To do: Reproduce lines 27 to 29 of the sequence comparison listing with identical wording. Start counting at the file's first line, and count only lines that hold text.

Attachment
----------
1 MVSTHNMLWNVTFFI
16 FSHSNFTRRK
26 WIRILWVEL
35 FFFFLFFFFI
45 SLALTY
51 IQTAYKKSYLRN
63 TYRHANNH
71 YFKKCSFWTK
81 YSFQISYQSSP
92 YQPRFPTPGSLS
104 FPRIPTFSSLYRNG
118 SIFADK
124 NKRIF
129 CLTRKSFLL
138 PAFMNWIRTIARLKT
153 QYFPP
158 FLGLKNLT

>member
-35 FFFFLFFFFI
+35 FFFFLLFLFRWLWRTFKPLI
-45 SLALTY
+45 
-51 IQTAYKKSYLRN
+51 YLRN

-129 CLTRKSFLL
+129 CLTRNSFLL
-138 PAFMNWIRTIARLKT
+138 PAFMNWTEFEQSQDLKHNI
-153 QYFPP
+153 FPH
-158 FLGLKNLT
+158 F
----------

-138 PAFMNWIRTIARLKT
+138 PAFMNWTEFEQSQDLKHNI
-153 QYFPP